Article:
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Periodical article Periodical article Leiden University catalogue Leiden University catalogue WorldCat catalogue WorldCat
Title:Chinyanja and the Language of Rights
Author:Englund, HarriISNI
Year:2001
Periodical:Nordic Journal of African Studies
Volume:10
Issue:3
Pages:299-319
Language:English
Geographic terms:Mozambique
Malawi
Subjects:human rights
proverbs
translation
Nyanja language
Peoples of Africa (Ethnic Groups)
Law, Human Rights and Violence
External link:http://www.njas.helsinki.fi/pdf-files/vol10num3/englund.pdf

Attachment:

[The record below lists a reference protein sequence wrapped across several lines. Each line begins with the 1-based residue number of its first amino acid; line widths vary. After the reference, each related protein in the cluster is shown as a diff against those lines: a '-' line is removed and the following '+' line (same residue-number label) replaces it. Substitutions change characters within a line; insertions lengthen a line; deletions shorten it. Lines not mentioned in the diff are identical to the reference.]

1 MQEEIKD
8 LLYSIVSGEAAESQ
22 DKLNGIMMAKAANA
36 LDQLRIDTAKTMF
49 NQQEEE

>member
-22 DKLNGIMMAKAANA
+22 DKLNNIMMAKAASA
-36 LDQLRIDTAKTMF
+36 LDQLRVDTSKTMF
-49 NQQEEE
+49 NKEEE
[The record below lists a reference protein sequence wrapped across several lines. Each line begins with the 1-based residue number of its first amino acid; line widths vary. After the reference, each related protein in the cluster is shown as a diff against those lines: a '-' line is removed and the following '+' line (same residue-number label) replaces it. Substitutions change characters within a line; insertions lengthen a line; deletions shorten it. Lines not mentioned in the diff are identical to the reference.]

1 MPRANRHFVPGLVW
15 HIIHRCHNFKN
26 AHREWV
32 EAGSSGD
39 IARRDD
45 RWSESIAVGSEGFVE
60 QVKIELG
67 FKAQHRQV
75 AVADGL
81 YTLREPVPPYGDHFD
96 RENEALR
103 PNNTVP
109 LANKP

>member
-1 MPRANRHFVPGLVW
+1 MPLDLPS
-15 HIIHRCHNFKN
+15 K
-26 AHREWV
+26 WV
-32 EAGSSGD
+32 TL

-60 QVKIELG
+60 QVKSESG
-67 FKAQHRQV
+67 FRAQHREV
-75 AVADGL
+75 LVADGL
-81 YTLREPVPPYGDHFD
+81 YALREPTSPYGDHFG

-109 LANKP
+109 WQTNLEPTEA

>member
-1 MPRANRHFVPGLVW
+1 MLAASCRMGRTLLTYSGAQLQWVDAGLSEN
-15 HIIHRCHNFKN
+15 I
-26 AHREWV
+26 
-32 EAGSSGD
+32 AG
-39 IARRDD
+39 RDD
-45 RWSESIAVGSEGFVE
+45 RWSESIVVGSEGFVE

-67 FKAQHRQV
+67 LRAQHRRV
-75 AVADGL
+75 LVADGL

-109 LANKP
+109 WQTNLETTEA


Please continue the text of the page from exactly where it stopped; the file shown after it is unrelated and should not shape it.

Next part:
Abstract:Discourses on human rights are among the most enduring consequences of the wave of democratization that swept across sub-Saharan Africa during the 1990s. This article examines the case of Chinyanja-speakers in Malawi and Mozambique, with whom the author has been engaged in ethnographic research over the past ten years, in order to highlight challenges in the attempts to translate the 'rights talk' into vernacular languages. In Chinyanja, 'human rights' are translated as 'ufulu wachibadwidwe wa munthu', literally 'the freedom that the person is born with'. In the context of persistent poverty and insecurity among many Chinyanja-speakers, such a translation appears to feed reactionary counter-discourses that criticize democracy for bringing 'too much freedom'. The article discusses theoretical problems in translation, particularly the question of linguistic relativity, and argues that translation is best seen as conversation with existing notions. By exploring the notion of interdependence in Chinyanja proverbs, the article demonstrates how extreme individualism and conservative counter-discourses do not have to constitute the only alternatives in Chinyanja debates on rights and democracy. Bibliogr., notes, ref., sum.
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